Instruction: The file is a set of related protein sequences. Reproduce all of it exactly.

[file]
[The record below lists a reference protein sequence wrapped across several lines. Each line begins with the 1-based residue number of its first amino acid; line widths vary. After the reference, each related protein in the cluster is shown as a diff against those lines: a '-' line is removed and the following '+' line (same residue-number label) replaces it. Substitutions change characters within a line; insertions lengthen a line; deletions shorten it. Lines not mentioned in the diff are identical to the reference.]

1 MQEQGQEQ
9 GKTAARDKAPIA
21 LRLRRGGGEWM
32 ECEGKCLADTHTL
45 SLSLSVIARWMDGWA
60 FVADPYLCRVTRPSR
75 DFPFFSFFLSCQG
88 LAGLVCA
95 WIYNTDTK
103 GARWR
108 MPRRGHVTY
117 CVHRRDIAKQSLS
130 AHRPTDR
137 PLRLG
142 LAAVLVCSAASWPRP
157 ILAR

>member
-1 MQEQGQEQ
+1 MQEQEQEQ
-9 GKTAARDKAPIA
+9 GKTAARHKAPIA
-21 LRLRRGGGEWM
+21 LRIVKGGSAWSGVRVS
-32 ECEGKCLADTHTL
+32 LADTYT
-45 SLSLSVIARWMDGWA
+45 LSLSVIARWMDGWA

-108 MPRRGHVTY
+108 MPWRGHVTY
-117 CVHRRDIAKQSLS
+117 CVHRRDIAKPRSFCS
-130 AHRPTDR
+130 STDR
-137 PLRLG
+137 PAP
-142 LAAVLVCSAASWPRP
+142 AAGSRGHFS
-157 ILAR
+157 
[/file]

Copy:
[The record below lists a reference protein sequence wrapped across several lines. Each line begins with the 1-based residue number of its first amino acid; line widths vary. After the reference, each related protein in the cluster is shown as a diff against those lines: a '-' line is removed and the following '+' line (same residue-number label) replaces it. Substitutions change characters within a line; insertions lengthen a line; deletions shorten it. Lines not mentioned in the diff are identical to the reference.]

1 MQEQGQEQ
9 GKTAARDKAPIA
21 LRLRRGGGEWM
32 ECEGKCLADTHTL
45 SLSLSVIARWMDGWA
60 FVADPYLCRVTRPSR
75 DFPFFSFFLSCQG
88 LAGLVCA
95 WIYNTDTK
103 GARWR
108 MPRRGHVTY
117 CVHRRDIAKQSLS
130 AHRPTDR
137 PLRLG
142 LAAVLVCSAASWPRP
157 ILAR

>member
-1 MQEQGQEQ
+1 MQEQEQEQ
-9 GKTAARDKAPIA
+9 GKTAARHKAPIA
-21 LRLRRGGGEWM
+21 LRIVKGGSAWSGVRVS
-32 ECEGKCLADTHTL
+32 LADTYT
-45 SLSLSVIARWMDGWA
+45 LSLSVIARWMDGWA

-108 MPRRGHVTY
+108 MPWRGHVTY
-117 CVHRRDIAKQSLS
+117 CVHRRDIAKPRSFCS
-130 AHRPTDR
+130 STDR
-137 PLRLG
+137 PAP
-142 LAAVLVCSAASWPRP
+142 AAGSRGHFS
-157 ILAR
+157 